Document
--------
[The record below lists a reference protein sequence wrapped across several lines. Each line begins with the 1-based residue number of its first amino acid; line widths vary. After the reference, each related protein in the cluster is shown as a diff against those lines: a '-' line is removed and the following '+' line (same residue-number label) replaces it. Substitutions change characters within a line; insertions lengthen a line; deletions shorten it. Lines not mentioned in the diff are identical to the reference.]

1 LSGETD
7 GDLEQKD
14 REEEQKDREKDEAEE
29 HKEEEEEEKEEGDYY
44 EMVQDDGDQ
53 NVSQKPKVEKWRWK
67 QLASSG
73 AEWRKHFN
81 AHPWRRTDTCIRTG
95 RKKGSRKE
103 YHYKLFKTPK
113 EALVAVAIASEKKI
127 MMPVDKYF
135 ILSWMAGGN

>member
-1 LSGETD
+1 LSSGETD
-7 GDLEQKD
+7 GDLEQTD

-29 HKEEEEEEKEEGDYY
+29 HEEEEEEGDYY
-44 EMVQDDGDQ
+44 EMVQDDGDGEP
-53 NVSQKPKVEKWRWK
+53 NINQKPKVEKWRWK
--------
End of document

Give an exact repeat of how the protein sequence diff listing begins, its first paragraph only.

[The record below lists a reference protein sequence wrapped across several lines. Each line begins with the 1-based residue number of its first amino acid; line widths vary. After the reference, each related protein in the cluster is shown as a diff against those lines: a '-' line is removed and the following '+' line (same residue-number label) replaces it. Substitutions change characters within a line; insertions lengthen a line; deletions shorten it. Lines not mentioned in the diff are identical to the reference.]